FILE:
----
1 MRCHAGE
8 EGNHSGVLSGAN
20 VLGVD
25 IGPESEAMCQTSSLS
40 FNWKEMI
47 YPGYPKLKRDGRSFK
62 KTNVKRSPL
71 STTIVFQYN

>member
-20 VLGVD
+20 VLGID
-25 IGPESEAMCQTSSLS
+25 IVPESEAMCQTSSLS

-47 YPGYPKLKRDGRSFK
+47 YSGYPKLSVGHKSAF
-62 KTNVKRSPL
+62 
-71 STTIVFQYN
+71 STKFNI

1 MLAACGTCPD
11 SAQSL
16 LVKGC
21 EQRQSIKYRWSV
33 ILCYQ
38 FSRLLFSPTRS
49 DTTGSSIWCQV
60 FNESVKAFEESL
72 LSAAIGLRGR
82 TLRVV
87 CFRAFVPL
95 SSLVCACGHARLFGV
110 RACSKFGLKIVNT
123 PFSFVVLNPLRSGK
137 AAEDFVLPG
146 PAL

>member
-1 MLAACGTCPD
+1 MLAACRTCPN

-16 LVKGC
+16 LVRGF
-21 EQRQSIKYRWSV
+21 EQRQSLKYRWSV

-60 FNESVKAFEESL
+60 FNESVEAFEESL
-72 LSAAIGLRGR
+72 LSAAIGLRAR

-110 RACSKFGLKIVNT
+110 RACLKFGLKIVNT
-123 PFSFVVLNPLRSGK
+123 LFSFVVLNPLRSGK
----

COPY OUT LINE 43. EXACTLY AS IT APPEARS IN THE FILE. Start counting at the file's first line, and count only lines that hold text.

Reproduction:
-60 FNESVKAFEESL